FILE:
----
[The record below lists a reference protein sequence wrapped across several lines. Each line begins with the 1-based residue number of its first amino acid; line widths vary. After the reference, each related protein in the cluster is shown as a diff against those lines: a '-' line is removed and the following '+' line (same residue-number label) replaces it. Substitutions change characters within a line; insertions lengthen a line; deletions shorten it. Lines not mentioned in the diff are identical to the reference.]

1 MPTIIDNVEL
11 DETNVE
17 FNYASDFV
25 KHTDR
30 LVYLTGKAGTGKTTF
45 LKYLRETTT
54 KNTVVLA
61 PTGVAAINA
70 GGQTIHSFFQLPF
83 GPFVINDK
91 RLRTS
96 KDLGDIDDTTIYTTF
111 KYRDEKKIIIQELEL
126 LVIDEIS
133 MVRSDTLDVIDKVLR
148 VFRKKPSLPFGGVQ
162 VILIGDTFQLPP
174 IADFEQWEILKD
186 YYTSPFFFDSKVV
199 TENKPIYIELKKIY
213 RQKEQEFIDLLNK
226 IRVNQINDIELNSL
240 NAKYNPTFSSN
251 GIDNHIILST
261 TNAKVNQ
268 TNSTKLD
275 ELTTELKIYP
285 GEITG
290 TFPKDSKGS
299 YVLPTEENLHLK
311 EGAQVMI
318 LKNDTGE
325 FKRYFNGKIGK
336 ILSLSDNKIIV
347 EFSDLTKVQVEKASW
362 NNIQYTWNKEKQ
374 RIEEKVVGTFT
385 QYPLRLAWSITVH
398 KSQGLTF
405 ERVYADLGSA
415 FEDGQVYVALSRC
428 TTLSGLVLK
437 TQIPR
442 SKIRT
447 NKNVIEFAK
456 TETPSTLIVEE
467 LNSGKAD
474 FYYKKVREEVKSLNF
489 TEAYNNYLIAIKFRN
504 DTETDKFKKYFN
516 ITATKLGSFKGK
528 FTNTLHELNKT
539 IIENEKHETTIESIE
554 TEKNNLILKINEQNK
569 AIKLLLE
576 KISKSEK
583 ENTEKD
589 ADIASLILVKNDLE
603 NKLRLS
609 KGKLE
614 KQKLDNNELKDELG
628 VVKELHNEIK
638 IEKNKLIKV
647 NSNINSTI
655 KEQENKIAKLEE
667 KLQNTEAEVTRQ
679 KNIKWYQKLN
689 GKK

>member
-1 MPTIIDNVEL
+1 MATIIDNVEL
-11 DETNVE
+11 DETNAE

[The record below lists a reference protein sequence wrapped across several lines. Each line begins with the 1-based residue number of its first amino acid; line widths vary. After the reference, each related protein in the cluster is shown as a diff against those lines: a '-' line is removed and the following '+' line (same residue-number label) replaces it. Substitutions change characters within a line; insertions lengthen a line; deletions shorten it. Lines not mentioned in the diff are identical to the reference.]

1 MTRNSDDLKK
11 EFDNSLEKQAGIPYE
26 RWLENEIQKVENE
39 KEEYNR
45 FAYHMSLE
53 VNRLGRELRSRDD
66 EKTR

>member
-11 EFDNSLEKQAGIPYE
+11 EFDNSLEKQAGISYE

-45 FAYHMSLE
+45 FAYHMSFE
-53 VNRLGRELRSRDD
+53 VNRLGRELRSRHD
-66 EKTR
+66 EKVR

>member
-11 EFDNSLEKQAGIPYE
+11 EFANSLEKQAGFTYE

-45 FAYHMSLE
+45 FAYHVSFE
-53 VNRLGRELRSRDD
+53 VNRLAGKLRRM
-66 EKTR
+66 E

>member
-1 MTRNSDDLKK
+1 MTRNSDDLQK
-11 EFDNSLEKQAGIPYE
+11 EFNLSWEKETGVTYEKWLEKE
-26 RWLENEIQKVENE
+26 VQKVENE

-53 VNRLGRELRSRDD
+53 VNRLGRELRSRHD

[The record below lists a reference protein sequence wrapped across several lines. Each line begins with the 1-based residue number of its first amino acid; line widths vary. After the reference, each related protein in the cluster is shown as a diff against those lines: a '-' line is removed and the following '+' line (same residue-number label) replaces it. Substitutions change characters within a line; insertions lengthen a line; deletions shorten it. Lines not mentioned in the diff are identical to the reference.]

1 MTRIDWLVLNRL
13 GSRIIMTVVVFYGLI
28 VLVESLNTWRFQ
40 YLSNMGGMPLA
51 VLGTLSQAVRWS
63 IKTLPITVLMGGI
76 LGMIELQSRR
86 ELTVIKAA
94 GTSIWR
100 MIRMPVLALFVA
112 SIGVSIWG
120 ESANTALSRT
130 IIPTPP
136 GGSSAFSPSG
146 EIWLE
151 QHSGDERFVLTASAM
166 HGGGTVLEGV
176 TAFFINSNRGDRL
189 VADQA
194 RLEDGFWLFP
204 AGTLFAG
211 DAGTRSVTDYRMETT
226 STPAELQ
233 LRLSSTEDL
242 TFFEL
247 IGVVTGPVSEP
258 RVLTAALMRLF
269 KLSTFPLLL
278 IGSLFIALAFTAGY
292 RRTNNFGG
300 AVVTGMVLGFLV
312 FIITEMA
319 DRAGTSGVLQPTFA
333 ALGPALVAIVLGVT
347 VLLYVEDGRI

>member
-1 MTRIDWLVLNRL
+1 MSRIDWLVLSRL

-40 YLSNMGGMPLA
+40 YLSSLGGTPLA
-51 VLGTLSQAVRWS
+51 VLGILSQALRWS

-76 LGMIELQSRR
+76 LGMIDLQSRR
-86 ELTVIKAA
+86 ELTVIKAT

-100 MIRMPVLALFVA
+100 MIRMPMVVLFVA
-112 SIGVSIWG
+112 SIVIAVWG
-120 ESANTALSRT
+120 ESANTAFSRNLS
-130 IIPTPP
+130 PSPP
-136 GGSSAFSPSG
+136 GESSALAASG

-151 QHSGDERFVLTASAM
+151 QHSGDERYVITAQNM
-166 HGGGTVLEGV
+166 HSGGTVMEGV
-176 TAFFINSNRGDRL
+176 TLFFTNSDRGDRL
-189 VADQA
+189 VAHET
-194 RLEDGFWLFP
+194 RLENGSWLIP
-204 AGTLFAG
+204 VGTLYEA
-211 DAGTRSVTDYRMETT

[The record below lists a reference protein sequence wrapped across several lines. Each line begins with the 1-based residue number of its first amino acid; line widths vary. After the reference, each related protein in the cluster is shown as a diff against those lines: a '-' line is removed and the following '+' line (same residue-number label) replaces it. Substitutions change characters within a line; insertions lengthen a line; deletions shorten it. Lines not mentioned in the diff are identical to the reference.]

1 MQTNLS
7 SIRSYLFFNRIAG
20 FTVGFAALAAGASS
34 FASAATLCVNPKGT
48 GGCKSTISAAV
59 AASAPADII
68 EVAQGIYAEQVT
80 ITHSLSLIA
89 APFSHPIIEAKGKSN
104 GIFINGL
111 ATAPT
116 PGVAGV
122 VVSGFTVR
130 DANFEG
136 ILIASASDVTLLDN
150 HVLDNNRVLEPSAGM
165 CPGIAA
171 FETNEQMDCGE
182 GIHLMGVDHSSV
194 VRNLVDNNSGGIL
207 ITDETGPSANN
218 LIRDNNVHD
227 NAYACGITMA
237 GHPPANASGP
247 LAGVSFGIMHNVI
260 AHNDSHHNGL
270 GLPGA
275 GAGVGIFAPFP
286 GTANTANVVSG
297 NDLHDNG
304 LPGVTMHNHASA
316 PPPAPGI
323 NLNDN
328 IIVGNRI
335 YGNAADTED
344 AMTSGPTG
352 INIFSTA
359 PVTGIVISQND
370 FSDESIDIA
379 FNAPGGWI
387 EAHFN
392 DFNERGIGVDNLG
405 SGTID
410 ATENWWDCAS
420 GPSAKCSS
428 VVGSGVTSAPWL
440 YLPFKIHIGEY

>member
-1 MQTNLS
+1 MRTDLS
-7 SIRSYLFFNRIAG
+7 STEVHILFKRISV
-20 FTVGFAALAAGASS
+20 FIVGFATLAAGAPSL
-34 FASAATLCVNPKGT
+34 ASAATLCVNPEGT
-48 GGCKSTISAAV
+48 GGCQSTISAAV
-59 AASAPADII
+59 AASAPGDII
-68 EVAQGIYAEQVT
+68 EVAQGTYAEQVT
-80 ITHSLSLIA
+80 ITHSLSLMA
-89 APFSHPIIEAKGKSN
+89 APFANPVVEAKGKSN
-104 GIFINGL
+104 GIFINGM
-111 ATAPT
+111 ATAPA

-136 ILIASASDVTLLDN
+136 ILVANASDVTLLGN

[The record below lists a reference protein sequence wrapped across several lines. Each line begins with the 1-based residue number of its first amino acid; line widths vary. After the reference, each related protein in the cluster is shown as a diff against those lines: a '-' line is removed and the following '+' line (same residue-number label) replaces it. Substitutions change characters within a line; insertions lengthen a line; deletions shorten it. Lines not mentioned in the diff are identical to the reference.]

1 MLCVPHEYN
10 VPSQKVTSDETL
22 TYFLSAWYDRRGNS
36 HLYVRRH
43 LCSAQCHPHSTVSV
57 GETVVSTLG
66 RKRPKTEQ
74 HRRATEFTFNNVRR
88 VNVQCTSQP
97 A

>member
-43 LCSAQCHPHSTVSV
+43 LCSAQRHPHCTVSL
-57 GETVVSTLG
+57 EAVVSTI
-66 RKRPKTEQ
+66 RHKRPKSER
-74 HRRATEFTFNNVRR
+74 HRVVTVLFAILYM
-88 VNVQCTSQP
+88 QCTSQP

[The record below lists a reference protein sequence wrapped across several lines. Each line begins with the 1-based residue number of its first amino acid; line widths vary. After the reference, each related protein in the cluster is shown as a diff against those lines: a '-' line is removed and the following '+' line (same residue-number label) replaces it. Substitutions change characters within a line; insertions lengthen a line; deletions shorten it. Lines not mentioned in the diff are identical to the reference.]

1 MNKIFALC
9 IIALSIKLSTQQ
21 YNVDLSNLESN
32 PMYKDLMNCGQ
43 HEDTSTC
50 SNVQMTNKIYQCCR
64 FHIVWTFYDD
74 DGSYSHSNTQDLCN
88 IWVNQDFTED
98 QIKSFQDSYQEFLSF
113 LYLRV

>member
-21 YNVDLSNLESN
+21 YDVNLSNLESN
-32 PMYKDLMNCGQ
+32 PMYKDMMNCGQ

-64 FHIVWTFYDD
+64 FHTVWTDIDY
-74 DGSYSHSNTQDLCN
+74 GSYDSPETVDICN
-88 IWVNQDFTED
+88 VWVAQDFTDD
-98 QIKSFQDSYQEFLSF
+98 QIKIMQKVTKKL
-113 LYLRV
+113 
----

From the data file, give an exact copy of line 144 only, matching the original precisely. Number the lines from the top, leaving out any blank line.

333 ALGPALVAIVLGVT